Jeremy Hunt signals he could withhold part of £39bn EU exit bill

Jeremy Hunt has said he could refuse to pay part of Britain's £39 billion exit bill to the European Union.

The Tory leadership contender said he would "not hand over a penny more than is legally required of us" if negotiations with the EU failed.

He also revealed he would deliver a speech on Monday which will "turbocharge" plans for a no-deal exit from the bloc on October 31.

"As a businessman I always paid my bills. That being said, if we leave without a deal I will not hand over a penny more than is legally required of us," he told The Sunday Times.

"Anyone who thinks I am going to write a blank cheque to the European Union is sorely mistaken."

Mr Hunt said both he and rival Boris Johnson wish to change Britain's withdrawal agreement, but noted that he would not exit from the EU on Halloween if a deal was close.

He added: "We will know by the beginning of October if it's going to be possible to negotiate a deal that we are going to be able to get through the House of Commons. If it isn't, I'll take us out without a deal."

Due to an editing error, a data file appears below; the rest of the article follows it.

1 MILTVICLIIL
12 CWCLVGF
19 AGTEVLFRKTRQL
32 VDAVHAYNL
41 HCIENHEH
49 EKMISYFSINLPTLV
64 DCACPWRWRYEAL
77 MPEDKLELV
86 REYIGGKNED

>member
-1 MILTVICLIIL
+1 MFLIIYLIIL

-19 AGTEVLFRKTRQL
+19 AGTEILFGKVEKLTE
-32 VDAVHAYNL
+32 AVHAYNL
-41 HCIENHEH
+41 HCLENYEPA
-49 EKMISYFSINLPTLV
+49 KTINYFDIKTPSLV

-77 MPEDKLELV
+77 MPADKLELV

The Sunday Times reported that Mr Hunt had signed up former Canadian prime minister Stephen Harper to lead his Brexit negotiating team.

The team is also set to include Department of International Trade negotiator Crawford Falconer and ex-health minister of Canada Rona Ambrose.

"To break the impasse with the European Union we need a tough and skilled negotiator, not empty rhetoric," Mr Hunt told the paper.

"In Crawford Falconer you have someone who is respected as the toughest trade negotiator in the world. I'm good personal friends with Rona Ambrose. These are people who know how to get a tough deal."

Mr Harper successfully negotiated a free-trade pact with the EU, while Ms Ambrose worked on the North American Free Trade agreement after Donald's Trump election.

Meanwhile, Mr Johnson is assembling a Brexit team led by Sir Eddie Lister, the Telegraph reports.

PA understands chief Brexit negotiator Olly Robbins will quit his role shortly after the new prime minister takes up his post at the end of July.

His departure is the latest in a wave of top civil servants dealing with Brexit who have announced they will resign rather than take on the challenge of delivering Brexit within 100 days under the new leader.